Amsterdam Travel Guide

Dam Square is where it all began for Amsterdam.  As this is the site where the Amstel River was dammed in the 1200s, the Amstel-dam eventually morphed into the name Amsterdam.  Today the square is the core of the city, with the Royal Palace located at one end, and the War Memorial at the other.  Full of souvenir shops, street performers, and pigeons, Dam Square is also surrounded by tourist information centers and is frequently the starting point of many excursions.

The Damrak leads from Dam Square to Amsterdam's main train station, Centraal Station, while the Rokin leads from the square to may of the city's tourist attractions.  Both of these streets, along with the square itself, divide Amsterdam's medieval city center into the Old Side (east of this axis) and New Side (west of this axis).

The Red-Light District (De Wallen)
Amsterdam's most famous Red Light District is called De Wallen, and is located in the Old City Centre just east of Dam Square.  Full of the famous red-light windows, the neighborhood also has many sex shops, souvenir shops, coffeeshops and restaurants.  In the center of the Red Light District you will find the Oude Kerk, Amsterdam's Oldest Church, while the District is bordered by two canals, the Oudezijds Voorburgwal and Oudezijds Achterburgwal.  The Zeedijk (Amsterdam's Chinatown) runs along the eastern border of the District, along with Nieuwmarkt, a square dominated by De Waag (the weight house of the city's medieval gates) and surrounded by many cafes.

It is important to note that it is not allowed to take pictures of the women working in the windows of the Red Light District.  They will get violently angry with anyone who breaks this rule.

Leidseplein and Rembrandtplein
By night, the Leidseplein (Leidse Square) and Rembrandtplein (Rembrandt Square) are the party destinations for both tourists and locals alike.  Leidseplein has some of the city's most popular bars and concert venues, and is quite popular with expats and the Dutch visiting Amsterdam for a night of partying.  Rembrandtplein is Amsterdam's answer to Times Square, with flashy billboards and signs dominating the square.  It is more popular with tourists from abroad, and surrounded by dance clubs catering to all music tastes.  By day, both squares are lined with terraces and cafes, and frequented by street performers looking to entertain the crowds.  

The Jordaan is Amsterdam's greenest neighborhood, and may have gotten its name from the French word "Jardin", meaning garden.  Built in the 17th Century, the neighborhood was a result of Amsterdam's rapid growth during its Golden Age.  In the 1960s, during a housing shortage, many of the city's famous houseboats were moored in this neighborhood, and to this day the Jordaan has a high percentage of these.  Originally a neighborhood of bohemians and artists, the area is now becoming a favorite with Amsterdam's yuppies, and the many cafes and traditional "brown bars" are frequented by locals.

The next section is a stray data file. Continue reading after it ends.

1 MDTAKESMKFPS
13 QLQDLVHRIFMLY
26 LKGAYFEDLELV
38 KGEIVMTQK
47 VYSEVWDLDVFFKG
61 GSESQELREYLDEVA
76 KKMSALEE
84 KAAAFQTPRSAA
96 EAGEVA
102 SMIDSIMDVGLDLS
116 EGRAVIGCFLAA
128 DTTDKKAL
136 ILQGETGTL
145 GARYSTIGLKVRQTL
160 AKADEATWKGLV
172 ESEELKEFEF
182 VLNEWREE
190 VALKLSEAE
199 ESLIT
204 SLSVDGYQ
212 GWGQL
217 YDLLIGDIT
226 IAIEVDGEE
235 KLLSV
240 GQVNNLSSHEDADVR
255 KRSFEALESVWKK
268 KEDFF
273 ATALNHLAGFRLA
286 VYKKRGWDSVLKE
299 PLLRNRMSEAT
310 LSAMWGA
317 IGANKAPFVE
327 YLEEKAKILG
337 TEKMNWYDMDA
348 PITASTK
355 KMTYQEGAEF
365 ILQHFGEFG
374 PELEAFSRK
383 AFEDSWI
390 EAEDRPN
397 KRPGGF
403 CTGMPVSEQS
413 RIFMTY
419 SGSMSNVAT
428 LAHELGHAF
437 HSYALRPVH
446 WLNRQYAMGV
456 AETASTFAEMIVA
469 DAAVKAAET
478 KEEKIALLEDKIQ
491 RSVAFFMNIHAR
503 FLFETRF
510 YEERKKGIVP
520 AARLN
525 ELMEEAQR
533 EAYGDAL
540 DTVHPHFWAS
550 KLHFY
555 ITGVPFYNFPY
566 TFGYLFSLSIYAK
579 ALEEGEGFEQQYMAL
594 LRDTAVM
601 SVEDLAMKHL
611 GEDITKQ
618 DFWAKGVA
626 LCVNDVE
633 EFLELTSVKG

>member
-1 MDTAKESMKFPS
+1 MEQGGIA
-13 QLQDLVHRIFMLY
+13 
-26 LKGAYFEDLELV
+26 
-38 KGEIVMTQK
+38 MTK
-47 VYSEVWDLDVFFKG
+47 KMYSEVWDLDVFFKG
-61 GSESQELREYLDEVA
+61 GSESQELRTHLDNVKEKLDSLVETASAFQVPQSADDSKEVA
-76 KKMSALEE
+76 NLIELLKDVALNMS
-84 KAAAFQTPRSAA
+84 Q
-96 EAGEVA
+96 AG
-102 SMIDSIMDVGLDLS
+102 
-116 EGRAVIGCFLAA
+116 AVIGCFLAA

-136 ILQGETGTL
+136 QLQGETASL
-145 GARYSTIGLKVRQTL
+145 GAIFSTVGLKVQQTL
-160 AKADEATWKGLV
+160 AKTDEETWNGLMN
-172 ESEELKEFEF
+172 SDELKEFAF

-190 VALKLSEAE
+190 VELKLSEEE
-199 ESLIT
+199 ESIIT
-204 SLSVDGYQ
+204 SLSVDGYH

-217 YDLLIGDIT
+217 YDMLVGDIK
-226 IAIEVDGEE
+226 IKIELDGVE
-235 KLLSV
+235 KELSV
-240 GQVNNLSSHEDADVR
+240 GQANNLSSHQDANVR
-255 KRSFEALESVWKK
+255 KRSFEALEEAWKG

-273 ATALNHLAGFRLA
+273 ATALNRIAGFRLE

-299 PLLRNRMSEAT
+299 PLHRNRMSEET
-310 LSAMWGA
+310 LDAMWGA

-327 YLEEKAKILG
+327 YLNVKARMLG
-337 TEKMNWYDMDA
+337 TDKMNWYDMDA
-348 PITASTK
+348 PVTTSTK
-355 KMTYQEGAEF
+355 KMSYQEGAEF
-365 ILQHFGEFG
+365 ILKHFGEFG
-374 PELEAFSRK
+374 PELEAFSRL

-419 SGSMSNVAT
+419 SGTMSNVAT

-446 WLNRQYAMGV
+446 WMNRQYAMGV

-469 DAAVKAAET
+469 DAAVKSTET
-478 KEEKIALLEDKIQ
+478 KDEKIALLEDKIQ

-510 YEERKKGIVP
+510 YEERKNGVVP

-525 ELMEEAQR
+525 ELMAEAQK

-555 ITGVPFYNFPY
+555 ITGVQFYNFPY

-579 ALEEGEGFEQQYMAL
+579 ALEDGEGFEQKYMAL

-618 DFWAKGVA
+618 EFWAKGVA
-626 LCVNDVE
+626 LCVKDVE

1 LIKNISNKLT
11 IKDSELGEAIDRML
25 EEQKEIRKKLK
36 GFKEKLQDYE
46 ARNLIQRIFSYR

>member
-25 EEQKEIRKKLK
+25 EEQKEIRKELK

Amsterdam's famous canals, which wind for over 100 kilometers and divide the city center into more than 90 islands, all started at the Amstel River when it was dammed at Dam Square in the 1200s.  From there on, a series of canals were dug to drain the swampy land and make it habitable.  The Singel canal was the first, and by the Golden Age of the 17th Century the city had expanded so much that the Herengracht, Keizersgracht and Prinsengracht were dug to accommodate the wealthy merchants.

The result is a matrix of canals, creating a web-like city center that is very easy to get lost in.  An easy trick to help you find your way is remembering that the canals are named in alphabetical order from the city center outward: Herengracht, Keizersgracht, Prinsengracht.

De Pijp
The streets in this neighborhood run in a pattern similar to that in a network of pipes, hence its name: De Pijp or The Pipe.  The neighborhood's main street, the Albert Cuypstraat, is home to Amsterdam's biggest market: the Albert Cuypmarkt.  This is also Amsterdam's most ethnically diverse neighborhood, as is evident by the various ethnic stores and restaurants located in the winding side streets.  The neighborhood itself is easy to find as it's located directly behind the famous Heineken Brewery.

The Museumplein is Amsterdam's museum quarter.  The Rijksmuseum and Van Gogh Museum are the city's most famous museums, each containing an extensive collection by the country's most famous artists: Rembrandt van Rijn and Vincent van Gogh, respectively.

The famous IAMsterdam sign travels around the city, but most frequently it can be found in Museumplein behind the Rijksmuseum.  Also walking distance from the square are the Leidseplein and some of Amsterdam's most exclusive shopping streets, including the P.C. Hoofstraat and Van Baerlestraat.

Where to Go in Amsterdam


Amsterdam City Fields B&B

expert pick

Kadoelenweg 356a

Opening in August 2011, this re-built eco-friendly B&B is located in a atmospheric converted wooden barn. Uniquely situated in a peacful and green oasis within biking/walking distance of Amsterdam central station.
Read more

Negen Straatjes (De)

user rating

expert pick

Between Prinsengracht & Singel for 3 blocks below the Radhuisstraat

The 9 Little Streets - Amsterdam's Secret Shopping District
Read more

Porto Carrara

user rating

expert pick

Lange Leidsedwarsstraat 138

5 Euro Pizzas and Pastas
Read more

Sugar Factory

user rating

expert pick

Lijnbaansgracht 238

Amsterdam's progressive theater
Read more
Contact   ·   Privacy   ·   Terms